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After last week dropped us in the middle of Jerusalem’s (or Hellsalem’s) Lot with Leo and had at it, this week starts with formal introductions to his new co-workers at Libra, and they’re a fun, colorful bunch that also feels like a tight-knit family. Leo’s the ‘new adopted kid brother’ to Zapp, who is always butting heads with his ‘sister’ Chain, while Klaus has an undeniable dad-like quality to him. (He also looks like Beast from X-men.)

Rounding out the core of the Libra we know is organizer Steven A Starphase and Combat Butler…yes, Combat Butler, Gilbert F. Altstein (Alfred, anyone?) Leo seems a little overwhelmed with all the new names, but thanks to the helpful HUD-style character labeling, and the sheer variety of colorful personalities, it was a cinch for me to remember them.

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There’s more great world and character building as Leo continues his pizza delivery route, as the untold numbers of Libra members are all over Jerusalem’s/Hellsalem’s Lot but keep a low profile like the Dollars of Durarara!!, so it makes sense to keep living his regular life. The only thing is, every pizza he tries to deliver is intercepted by Zapp, who seems to be testing Leo’s reflexes (and patience!) while simultaneously keeping an eye on the boy with the Eyes That See All, a valuable new tool in the Libra arsenal.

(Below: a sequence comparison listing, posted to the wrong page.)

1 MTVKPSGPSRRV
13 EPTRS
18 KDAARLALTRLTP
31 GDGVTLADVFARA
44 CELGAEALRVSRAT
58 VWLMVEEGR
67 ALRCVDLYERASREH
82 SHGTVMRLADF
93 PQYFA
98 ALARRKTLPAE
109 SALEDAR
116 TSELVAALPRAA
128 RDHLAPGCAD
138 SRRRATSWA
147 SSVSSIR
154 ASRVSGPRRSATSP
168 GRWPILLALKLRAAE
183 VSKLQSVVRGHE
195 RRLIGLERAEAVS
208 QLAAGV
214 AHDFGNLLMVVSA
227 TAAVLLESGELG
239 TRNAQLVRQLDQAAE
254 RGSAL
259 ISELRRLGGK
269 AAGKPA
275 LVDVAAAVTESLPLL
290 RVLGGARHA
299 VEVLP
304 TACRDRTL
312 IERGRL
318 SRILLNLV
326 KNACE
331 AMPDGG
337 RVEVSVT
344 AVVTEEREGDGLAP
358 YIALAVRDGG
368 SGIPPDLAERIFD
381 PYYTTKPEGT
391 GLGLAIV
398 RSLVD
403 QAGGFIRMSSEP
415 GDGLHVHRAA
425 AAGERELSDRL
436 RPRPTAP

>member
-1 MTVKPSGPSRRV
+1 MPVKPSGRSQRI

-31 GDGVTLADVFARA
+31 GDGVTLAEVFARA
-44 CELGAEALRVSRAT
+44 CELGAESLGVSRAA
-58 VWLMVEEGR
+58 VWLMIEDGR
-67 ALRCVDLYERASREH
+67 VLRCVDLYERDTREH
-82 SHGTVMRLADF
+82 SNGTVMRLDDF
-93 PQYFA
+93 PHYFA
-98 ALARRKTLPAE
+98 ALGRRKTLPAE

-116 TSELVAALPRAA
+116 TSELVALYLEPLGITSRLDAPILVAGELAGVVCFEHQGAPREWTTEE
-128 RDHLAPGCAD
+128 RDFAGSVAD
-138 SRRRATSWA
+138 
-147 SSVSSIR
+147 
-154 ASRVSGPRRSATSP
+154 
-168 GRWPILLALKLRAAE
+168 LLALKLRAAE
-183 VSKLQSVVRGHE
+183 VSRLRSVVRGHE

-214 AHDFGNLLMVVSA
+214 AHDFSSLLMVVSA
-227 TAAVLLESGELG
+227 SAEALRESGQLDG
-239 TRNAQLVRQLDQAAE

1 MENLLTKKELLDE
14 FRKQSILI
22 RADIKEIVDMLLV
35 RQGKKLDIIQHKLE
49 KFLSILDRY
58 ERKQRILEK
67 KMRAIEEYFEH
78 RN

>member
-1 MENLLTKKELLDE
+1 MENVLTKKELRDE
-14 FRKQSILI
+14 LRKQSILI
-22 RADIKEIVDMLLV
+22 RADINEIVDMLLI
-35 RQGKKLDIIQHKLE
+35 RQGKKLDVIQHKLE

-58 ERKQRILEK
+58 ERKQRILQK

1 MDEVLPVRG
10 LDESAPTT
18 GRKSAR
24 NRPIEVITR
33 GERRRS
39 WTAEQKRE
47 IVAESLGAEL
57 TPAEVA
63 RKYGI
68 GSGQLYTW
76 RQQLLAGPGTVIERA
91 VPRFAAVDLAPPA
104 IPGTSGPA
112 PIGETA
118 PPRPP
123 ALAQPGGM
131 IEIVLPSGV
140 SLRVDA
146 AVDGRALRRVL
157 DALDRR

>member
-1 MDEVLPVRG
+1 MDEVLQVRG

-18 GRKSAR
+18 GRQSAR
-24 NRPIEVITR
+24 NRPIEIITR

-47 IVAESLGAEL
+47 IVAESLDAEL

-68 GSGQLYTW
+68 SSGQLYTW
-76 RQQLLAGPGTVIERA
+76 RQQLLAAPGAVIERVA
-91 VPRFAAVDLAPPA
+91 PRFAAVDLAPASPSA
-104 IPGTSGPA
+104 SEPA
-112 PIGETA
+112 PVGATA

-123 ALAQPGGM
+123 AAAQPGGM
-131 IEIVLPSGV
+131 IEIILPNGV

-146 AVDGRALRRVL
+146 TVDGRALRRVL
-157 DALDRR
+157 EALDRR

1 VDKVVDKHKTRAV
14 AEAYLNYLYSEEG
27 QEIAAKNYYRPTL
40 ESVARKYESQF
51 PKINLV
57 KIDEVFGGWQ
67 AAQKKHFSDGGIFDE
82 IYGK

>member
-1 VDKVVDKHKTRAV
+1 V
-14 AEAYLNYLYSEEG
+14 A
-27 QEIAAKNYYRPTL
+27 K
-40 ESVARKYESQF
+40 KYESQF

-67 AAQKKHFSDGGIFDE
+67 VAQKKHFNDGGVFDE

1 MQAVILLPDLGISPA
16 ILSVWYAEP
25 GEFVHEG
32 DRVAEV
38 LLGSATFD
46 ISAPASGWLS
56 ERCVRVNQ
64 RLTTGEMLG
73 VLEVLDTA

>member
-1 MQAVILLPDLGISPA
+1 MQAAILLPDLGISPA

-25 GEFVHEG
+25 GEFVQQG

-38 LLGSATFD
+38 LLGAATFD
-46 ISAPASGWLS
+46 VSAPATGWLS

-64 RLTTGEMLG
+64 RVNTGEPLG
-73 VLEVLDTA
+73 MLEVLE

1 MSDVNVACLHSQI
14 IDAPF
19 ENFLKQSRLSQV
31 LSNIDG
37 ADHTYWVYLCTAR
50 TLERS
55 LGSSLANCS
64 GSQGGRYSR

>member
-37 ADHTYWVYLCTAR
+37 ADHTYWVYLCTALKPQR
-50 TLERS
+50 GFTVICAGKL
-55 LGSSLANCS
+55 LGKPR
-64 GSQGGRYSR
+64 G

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Those eyes pay immediate dividends, as while Leo is on his pizza route with Zapp in tow, he detects a dry cleaning van that doesn’t look right. In fact, he’s just seen past a form of camouflage previously unknown to and undetected by Libra, hiding a demonic courier van illegally transporting live humans.

Leo decides to retreat and regroup when he accidentaly meets eyes with the baddies, but it’s too late, and swiftly pounce on his Honda Gyro and nab him, leaving Zapp out of commision in a pool of his own blood. Tellingly, Zapp makes sure to get some of that blood on Leo’s clothes before the crims take him.

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From here we see the true awesome ability of Libra in action, utilizing far more than just brute strength to maintain the balance in the city. As a tied-up Leo protests the bad guy’s blatant violation of the “Chrysler-Galadona Accord”, Zapp is in contact with Chain, Klaus, and Steve. Chain has eyeballs on the van, but when it turns into a far less conspicuous vehicle (a Toyota Camry, LOL), she loses it. But Libra’s not done yet.

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The whole reason Zapp is in such a bad way, and furthermore seems to absorb every blood transfusion the hospital gives him, is that he’s got a thin strand of blood tied to the van that nabbed Leo. When Leo manages to stop (read: crash) the van by using his eyes to overwhelm the vision of his captors, all Zapp has to do is ignite that blood thread, but since he can’t move, it’s up to Chain to follow the fire to paydirt. Klaus, Steve, and Gil also follow in their jersey-barrier-busting, badass LXG-style custom pursuit vehicle.